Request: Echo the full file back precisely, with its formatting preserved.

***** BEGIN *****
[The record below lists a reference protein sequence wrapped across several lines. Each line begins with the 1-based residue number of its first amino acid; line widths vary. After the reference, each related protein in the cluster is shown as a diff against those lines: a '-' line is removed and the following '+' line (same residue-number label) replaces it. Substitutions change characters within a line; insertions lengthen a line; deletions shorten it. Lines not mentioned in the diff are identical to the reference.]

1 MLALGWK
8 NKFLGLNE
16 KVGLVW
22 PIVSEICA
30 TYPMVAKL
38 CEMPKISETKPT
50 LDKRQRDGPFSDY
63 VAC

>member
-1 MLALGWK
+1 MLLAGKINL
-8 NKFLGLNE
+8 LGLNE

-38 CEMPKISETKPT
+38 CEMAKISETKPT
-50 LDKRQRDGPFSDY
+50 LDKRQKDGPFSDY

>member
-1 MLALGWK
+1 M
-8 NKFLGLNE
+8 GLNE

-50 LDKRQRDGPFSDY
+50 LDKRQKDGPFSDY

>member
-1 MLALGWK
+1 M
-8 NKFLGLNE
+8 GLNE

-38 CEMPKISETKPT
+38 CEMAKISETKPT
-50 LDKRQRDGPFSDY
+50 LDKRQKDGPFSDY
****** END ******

[The record below lists a reference protein sequence wrapped across several lines. Each line begins with the 1-based residue number of its first amino acid; line widths vary. After the reference, each related protein in the cluster is shown as a diff against those lines: a '-' line is removed and the following '+' line (same residue-number label) replaces it. Substitutions change characters within a line; insertions lengthen a line; deletions shorten it. Lines not mentioned in the diff are identical to the reference.]

1 MLALGWK
8 NKFLGLNE
16 KVGLVW
22 PIVSEICA
30 TYPMVAKL
38 CEMPKISETKPT
50 LDKRQRDGPFSDY
63 VAC

>member
-1 MLALGWK
+1 MLLAGKINL
-8 NKFLGLNE
+8 LGLNE

-38 CEMPKISETKPT
+38 CEMAKISETKPT
-50 LDKRQRDGPFSDY
+50 LDKRQKDGPFSDY

>member
-1 MLALGWK
+1 M
-8 NKFLGLNE
+8 GLNE

-50 LDKRQRDGPFSDY
+50 LDKRQKDGPFSDY

>member
-1 MLALGWK
+1 M
-8 NKFLGLNE
+8 GLNE

-38 CEMPKISETKPT
+38 CEMAKISETKPT
-50 LDKRQRDGPFSDY
+50 LDKRQKDGPFSDY